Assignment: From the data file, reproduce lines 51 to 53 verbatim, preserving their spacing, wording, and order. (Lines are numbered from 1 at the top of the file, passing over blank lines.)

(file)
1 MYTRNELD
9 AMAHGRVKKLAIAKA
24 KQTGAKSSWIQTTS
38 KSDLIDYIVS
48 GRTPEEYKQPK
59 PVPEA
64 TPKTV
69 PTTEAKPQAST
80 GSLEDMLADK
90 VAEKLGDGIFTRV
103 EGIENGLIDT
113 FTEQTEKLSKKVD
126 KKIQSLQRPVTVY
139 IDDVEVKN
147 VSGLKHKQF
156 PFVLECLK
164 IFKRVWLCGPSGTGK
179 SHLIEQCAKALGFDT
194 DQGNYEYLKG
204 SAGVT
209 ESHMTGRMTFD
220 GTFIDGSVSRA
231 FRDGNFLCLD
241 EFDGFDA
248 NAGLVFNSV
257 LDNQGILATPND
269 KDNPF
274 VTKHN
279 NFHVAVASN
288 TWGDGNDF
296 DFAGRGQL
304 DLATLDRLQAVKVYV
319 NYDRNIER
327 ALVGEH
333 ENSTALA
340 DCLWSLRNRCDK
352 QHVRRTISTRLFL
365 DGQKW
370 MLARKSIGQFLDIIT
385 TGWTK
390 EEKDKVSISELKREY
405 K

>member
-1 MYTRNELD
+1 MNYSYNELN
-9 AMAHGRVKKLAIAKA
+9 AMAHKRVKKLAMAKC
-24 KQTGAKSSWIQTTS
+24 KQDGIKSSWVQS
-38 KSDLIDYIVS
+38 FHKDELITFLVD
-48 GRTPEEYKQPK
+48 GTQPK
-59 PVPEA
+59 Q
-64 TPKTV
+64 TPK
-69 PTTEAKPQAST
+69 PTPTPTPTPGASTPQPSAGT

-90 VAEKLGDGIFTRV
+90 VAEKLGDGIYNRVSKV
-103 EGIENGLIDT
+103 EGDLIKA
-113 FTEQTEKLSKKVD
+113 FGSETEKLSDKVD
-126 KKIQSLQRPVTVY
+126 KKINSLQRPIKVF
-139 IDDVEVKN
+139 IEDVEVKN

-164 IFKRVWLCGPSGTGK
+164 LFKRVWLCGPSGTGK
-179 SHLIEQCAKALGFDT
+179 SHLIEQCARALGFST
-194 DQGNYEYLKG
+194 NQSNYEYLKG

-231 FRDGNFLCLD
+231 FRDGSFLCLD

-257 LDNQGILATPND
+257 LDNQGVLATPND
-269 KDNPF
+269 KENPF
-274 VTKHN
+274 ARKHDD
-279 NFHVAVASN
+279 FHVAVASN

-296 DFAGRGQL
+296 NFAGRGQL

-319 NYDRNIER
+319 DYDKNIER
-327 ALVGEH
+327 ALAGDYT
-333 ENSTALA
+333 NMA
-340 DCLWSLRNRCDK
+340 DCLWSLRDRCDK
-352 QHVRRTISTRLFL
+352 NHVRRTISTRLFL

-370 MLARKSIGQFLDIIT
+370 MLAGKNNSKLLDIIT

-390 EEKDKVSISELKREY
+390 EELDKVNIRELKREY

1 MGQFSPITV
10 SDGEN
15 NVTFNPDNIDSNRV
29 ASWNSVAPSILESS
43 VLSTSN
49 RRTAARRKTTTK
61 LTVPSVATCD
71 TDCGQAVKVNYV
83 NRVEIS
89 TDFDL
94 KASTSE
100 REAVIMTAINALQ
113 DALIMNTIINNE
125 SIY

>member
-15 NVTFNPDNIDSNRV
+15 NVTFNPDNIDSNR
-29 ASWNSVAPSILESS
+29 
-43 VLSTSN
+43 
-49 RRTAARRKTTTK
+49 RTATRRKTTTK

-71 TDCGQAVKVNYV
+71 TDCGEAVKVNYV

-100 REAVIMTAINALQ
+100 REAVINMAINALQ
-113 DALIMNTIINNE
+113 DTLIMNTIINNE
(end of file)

+38 FHKDELITFLVD
-48 GRTPEEYKQPK
+48 GTQPK